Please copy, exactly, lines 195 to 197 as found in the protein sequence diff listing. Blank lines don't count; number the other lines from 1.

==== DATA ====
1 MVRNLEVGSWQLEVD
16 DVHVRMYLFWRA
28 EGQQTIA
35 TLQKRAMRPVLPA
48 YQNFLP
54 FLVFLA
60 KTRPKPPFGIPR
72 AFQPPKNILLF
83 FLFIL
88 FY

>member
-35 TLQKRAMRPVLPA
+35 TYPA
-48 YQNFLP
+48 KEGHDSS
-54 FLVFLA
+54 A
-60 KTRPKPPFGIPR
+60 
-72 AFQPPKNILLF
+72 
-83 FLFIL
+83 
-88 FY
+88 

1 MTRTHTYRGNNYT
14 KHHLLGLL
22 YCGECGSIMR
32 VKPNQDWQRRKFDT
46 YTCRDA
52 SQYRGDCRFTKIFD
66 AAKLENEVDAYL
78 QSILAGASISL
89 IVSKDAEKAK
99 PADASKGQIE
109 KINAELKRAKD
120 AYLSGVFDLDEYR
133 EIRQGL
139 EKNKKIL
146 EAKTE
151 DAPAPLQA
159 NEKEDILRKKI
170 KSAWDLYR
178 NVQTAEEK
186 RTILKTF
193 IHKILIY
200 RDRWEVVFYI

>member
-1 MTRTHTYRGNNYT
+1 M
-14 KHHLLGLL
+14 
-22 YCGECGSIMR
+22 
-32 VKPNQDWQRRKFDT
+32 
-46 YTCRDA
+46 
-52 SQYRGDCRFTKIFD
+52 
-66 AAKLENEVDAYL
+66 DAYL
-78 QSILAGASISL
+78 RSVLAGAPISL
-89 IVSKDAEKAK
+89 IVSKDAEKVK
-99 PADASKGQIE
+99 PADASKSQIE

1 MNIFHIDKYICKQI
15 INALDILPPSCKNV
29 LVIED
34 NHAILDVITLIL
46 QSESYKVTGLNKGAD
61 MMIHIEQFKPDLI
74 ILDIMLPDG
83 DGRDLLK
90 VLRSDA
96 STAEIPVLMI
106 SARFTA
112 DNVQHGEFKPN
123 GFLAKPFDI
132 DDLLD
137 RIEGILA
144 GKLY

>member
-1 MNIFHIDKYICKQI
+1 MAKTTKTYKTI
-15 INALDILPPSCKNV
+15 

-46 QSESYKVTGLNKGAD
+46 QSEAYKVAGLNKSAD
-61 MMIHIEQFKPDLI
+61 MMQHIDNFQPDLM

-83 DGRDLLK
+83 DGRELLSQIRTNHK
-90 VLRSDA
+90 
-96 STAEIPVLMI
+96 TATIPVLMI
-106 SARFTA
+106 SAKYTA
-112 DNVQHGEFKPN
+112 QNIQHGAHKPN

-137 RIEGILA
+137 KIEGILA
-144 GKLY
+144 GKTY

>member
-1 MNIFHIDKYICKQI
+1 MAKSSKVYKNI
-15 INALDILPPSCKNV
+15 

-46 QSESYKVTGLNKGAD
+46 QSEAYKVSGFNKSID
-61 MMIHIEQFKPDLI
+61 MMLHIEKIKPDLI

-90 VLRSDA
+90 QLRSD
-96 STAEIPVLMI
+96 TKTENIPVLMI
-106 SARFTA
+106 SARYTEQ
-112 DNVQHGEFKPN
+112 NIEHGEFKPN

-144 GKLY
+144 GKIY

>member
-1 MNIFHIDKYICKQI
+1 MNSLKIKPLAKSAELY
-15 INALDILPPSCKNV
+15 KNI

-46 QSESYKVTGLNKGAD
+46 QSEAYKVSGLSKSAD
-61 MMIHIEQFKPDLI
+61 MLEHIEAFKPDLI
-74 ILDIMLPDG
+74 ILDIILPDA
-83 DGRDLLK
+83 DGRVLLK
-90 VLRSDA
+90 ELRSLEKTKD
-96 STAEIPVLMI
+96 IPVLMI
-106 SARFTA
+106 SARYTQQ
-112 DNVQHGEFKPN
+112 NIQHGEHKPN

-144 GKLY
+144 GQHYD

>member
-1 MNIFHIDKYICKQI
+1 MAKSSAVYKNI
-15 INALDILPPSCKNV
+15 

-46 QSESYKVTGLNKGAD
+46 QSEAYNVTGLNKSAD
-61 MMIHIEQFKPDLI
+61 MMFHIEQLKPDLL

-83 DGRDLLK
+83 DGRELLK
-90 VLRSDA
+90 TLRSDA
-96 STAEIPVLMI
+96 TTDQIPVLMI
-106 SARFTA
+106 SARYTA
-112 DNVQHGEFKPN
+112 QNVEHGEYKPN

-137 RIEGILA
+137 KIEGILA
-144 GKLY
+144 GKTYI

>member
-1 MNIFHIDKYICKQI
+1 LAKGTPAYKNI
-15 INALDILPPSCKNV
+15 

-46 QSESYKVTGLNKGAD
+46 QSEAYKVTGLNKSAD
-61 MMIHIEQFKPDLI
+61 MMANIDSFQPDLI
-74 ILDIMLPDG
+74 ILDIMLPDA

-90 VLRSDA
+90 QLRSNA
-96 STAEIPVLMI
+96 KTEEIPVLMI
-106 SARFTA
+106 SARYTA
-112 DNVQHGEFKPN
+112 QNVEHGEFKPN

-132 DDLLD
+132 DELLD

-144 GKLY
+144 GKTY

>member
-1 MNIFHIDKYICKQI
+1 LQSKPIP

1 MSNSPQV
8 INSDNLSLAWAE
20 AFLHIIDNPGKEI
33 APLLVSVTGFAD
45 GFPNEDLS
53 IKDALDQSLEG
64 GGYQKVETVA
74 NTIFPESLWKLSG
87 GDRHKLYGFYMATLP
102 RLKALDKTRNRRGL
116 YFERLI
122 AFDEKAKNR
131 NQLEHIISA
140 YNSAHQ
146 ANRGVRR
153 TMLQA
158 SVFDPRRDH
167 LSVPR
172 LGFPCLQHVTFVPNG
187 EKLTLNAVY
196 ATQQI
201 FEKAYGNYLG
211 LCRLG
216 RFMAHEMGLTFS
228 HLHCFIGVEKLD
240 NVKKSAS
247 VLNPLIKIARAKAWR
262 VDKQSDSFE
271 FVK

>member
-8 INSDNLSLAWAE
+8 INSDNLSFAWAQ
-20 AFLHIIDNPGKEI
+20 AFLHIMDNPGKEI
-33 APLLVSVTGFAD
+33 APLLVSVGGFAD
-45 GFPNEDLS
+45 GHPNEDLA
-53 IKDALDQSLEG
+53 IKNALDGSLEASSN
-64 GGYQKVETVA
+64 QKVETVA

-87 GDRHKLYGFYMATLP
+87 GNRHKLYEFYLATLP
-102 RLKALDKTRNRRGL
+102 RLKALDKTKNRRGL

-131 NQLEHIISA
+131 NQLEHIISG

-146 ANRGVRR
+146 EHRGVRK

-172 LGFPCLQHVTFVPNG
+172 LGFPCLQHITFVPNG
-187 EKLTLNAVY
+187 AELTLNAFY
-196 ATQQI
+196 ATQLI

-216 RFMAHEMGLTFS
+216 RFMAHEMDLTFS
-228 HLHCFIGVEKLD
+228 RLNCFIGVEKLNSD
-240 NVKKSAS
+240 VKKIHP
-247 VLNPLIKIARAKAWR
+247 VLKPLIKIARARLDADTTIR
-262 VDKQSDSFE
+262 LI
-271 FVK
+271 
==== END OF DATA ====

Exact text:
+144 GKTY

>member
-1 MNIFHIDKYICKQI